Literary detectives uncover library secret

Three literary detectives have uncovered one of Central Library’s hidden secrets…

The eagle-eyed visitors spotted some red letters on the literary pavement which leads into the building, and embarked on a mission to crack the mysterious code.

More than 500 people took part, with 200 solving the clues which led them to… well, that would be telling, and we’re not going to ruin the answer for future puzzle-solvers!

Three of the budding Poirots and Miss Marples were picked at random and will receive a £50 book token. The winners are:

  • Six year old Joel Hardman from St Helens, who had a little help from his grandmother and two brothers.
  • Tony Carter, who is 67 and is Liverpool born and bred. He first visited Central Library when he was 11years old, and it was his regular haunt for weekly homework sessions. Since the re-opening of the building Tony has enjoyed many picnics on the brand new roof terrace.
  • Kath McGuire, 36, who lives in Wirral and has been visiting the library regularly since it opened in May

The winners will return to Central Library to collect their winnings at 11am on Friday 25 October.

Liverpool City Council’s Cabinet member responsible for libraries, Councillor Wendy Simon, said: “Even in very early designs of the literary pavement, we wanted to have contained within it a secret puzzle that would pique the interest of our visitors.

“We knew the red letters would stand-out and get people questioning why they were different to the rest of the lettering on the pavement and as soon as they asked a member of staff they were told they were on the way to uncovering one of the library treasures.

“Even though more than 200 people uncovered the mystery, we’re not giving away the answer, which means visitors can continue to take part in the fun and get to know more about this beautiful city gem at the same time.”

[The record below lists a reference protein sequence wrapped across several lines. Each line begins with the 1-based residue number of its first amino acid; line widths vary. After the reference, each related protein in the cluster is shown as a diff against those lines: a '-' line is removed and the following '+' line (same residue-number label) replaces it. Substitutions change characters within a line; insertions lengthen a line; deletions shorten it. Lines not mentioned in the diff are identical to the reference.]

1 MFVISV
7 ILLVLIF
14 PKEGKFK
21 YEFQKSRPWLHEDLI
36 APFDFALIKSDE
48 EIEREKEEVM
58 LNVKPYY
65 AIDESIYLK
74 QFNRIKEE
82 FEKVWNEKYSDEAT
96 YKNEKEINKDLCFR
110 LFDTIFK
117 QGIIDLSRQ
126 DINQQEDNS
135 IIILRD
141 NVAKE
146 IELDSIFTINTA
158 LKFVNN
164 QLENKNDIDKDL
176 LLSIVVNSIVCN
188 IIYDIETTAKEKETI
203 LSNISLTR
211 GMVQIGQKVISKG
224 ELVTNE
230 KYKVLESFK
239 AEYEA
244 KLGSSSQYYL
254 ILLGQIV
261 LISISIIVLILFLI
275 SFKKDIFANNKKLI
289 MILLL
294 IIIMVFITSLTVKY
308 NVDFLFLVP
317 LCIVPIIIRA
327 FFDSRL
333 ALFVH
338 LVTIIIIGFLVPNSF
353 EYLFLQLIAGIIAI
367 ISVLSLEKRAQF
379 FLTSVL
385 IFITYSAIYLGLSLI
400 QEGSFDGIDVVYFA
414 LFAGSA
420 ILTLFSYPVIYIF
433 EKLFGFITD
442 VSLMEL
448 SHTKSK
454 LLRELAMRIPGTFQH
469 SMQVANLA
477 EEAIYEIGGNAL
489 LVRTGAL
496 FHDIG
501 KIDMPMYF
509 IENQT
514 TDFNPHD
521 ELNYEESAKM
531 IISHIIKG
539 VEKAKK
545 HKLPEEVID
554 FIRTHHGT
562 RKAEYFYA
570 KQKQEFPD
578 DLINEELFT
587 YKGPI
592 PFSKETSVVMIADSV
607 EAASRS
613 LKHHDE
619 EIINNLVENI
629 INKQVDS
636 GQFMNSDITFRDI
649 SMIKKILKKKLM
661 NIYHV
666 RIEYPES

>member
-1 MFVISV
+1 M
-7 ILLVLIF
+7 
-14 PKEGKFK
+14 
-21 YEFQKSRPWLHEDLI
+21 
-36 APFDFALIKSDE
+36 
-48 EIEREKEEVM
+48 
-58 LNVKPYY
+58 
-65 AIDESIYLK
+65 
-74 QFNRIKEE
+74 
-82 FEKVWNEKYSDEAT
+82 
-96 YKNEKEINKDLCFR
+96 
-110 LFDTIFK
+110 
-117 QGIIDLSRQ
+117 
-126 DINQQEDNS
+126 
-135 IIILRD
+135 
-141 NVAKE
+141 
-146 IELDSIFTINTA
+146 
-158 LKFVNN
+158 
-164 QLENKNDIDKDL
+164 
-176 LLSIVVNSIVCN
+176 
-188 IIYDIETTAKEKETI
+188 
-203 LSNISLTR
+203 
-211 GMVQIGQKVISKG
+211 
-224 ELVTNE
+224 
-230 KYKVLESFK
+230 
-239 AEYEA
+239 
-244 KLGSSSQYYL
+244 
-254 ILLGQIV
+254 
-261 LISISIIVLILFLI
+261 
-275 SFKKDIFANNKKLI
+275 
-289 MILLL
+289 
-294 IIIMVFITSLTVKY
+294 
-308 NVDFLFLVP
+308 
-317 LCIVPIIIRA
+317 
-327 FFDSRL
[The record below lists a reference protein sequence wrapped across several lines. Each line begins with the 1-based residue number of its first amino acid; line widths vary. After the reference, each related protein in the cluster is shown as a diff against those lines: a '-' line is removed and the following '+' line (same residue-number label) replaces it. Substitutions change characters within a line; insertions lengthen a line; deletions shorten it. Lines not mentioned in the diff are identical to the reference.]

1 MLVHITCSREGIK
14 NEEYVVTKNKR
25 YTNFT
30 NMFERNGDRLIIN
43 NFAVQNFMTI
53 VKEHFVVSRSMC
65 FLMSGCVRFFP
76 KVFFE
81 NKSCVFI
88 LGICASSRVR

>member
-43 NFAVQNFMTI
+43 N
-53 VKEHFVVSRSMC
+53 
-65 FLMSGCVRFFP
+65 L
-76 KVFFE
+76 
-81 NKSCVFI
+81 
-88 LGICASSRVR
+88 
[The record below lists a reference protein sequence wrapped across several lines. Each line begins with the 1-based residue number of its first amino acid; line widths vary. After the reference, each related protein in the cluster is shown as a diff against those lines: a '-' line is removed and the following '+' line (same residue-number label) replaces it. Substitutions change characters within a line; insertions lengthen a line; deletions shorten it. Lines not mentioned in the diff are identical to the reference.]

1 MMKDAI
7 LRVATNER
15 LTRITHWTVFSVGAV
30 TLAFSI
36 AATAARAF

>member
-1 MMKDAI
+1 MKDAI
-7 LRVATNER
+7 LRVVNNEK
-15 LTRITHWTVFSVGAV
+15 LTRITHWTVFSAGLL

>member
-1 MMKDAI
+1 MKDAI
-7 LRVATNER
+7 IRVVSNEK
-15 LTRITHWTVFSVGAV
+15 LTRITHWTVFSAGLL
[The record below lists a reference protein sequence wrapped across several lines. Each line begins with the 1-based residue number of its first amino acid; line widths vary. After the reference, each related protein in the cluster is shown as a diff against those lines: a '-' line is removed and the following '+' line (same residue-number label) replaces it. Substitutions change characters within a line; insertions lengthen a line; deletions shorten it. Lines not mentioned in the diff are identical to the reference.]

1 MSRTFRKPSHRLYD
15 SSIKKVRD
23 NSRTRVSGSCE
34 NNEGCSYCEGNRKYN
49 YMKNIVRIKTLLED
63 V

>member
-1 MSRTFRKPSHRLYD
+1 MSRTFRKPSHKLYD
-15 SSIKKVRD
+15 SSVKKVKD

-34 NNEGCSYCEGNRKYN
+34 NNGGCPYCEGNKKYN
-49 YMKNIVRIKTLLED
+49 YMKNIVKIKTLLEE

What the winning detectives said about Central Library:

Tony said: “I love the way Central library has been modernised. I have fond memories of studying in the Oak Room and I like the way you have let light pour into the building.

“There is a huge range of material and this should hopefully bring more people into the library.  You know you are in Liverpool. I think the whole experience is stunning, and the people responsible deserve the highest praise for their wonderful achievement.
“We have told all our friends that they must go and visit the marvellous building.”

Pam, Joel’s mum, said: “Joel is very excited to be named one of the winners! The day Joel visited the library was very special as he came with me, his two brothers and his grandparents.  It was the first time we had visited, and the purpose was so that I could go to the records section with my father to research his family.  Joel completed the competition with his grandmother and two brothers whilst we were otherwise occupied and they were so excited to hand in their entries.

“When we reconvened, we all went into the children’s section and the boys thought it was absolutely fabulous.  We agreed that we would bring my brother and his children next time they visit from London as the new library is visually stunning with something for everyone and a great venue for children.”

Kath said: “I love the renovated library – it’s a perfect blend of preserving the old while moving to the future. As a photographer I admire the architecture of it all and as a library user I feel the library looks inviting and user friendly. The kids’ library is wonderful!”

The literary pavement is a 22 metre long, 4.5 metre wide granite walkway which leads from William Brown Street to the entrance of the beautifully restored and redeveloped library.  Engraved on it are titles from world books, cinema and music – which you can find inside the Grade II* listed building.  Members of public were consulted on the choice of titles.

Liverpool Waterfront